This summer, CPB concentrator Brittany Petros will travel to Lisbon, Portugal as a Fulbright Scholar. In the lab, she’ll be investigating the connection between nutrition and the nervous system at the Champalimaud Centre for the Unknown. Petros, who is of Portuguese descent herself, is the recipient of the 2018 Fulbright/Luso-American Foundation Research/Study Award.
“I was delighted to hear that I received the Fulbright grant,” says Petros. “The Fulbright affords me the opportunity to interact with a diverse group of individuals, including those of Portuguese and other European descents, and those interested in science and interested in other disciplines. I suspect that these interactions will ultimately make me a more culturally mature person, scientist, and physician.”
Her Fulbright-supported research will build off work she started as a summer research fellow in Carlos Ribeiro’s lab at Champalimaud in 2016. During that first summer, she studied whether mutations in a protein kinase called GCN2 affected fruit flies’ food consumption. Petros says that next year she will be “reversing” her strategy by quantitatively measuring gene expression to uncover more connections between food and neurons. “Over the summer [of 2016], I manipulated the genetic makeup of the fruit flies and studied their corresponding feeding phenotypes. Over the next year, I will manipulate the dietary conditions that the fruit flies will be provided, and computationally study the changes in their gene expression,” she explains.
Petros will also be taking the opportunity to hone her Portuguese language skills with a formal class and connect with her family roots. Her mother was born on the island of Graciosa in the Azores, a group of small Portuguese islands about 850 miles west of the continent. “My family is very close, and so I have been exposed to the language and culture via my mother, my Avo (grandmother), and my tias (aunts),” Petros says. “I am actually reading Harry Potter and the Chamber of Secrets in Portuguese right now— but my speech is far more limited. I was surprised with how much Lisbon felt like home during my summer there, and I think that the feeling is rooted in my familial connection to the country.”
Those who know the budding physician scientist well weren’t terribly surprised to hear she was awarded the Fulbright grant. “I am so happy to hear that Brittany Petros was awarded the Fulbright!” says Assistant Director of Undergraduate Studies (MCB/CPB) Dominic Mao.
“My first memory of Brittany is from the Fall of 2015 when she was a student in MCB 60,” Mao adds. “We had an unspoken agreement that I would only answer her questions with more questions instead of providing a direct answer…She loves the process of figuring things out and solving problems! Brittany has the makings of a good scientist because she is armed with curiosity, discipline, and strong quantitative skills.”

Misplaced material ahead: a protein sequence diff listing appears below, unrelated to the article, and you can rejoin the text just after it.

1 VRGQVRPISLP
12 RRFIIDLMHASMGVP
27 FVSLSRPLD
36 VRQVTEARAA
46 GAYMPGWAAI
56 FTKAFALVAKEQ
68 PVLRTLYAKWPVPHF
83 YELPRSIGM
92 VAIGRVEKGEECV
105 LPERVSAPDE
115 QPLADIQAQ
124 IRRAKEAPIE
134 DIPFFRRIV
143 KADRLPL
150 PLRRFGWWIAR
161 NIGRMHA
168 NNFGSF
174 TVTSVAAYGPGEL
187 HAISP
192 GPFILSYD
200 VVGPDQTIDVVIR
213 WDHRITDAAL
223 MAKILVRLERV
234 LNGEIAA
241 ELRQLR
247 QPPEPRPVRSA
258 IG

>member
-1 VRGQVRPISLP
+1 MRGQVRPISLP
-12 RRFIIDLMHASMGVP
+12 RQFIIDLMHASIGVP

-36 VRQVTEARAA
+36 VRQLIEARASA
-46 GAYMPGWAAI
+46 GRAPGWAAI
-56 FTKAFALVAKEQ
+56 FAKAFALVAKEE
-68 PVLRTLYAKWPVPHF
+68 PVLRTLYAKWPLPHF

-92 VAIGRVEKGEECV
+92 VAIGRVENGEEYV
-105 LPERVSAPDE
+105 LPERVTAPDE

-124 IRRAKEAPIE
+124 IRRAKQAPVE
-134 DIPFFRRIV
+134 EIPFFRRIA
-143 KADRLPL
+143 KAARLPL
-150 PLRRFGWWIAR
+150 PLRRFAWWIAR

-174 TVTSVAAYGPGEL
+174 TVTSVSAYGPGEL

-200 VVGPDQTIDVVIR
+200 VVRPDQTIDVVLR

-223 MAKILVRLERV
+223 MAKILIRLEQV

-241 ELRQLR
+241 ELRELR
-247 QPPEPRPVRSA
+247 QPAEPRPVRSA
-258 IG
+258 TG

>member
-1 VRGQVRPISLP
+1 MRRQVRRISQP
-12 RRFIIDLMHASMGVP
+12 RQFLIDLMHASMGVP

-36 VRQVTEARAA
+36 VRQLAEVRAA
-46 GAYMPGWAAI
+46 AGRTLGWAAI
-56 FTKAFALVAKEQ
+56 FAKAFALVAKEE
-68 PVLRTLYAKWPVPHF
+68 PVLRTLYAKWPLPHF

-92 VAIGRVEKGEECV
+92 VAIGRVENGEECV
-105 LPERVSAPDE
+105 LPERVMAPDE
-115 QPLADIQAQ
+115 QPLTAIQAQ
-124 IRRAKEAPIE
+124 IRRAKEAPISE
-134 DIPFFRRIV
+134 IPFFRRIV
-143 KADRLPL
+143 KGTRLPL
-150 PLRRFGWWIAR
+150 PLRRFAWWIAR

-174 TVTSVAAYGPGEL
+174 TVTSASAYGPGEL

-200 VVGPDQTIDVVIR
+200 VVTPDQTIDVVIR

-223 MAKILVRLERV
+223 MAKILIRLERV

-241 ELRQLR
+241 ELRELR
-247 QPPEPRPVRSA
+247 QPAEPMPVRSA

Petros also cites MCB 60, taught by Alex Schier and Vlad Denic, as one of the classes that sparked her interested in the relationship between molecular biology and health. Her experiences doing computational research with the Clemons and Schreiber groups at the Broad Institute and learning and teaching probability in Statistics 110 helped her develop a quantitative skill set that she intends to apply to biomedical questions.
Support from the MCB community remains essential for Petros as a developing scientist. “I would like to thank Dominic Mao and Ryan Draft, who first encouraged me to spend a summer conducting research in Lisbon; Carlos Ribeiro and his laboratory, for their willingness to host me over the upcoming year; Alex Schier and David Christianson, two professors who supported me in this and many other endeavors; and my family, for providing me with exposure to such a beautiful heritage.”
When she’s not in the lab, Petros can frequently be found running. She will be running the 122nd Boston Marathon on April 16 to raise funds for the Phillips Brooks House Association (PBHA) Summer Urban Program (SUP) and looks forward to runs with the Nike+ Run Club Lisboa along the Tagus River. She has served as a teaching assistant for Life Sciences 1a, Physical Sciences 1, Chemistry 17, and Statistics 110, and plays the flute and piccolo in the Harvard Pops Orchestra. She is a member of the 2017 Phi Beta Kappa Junior 24 and a Harvard Amgen Scholar.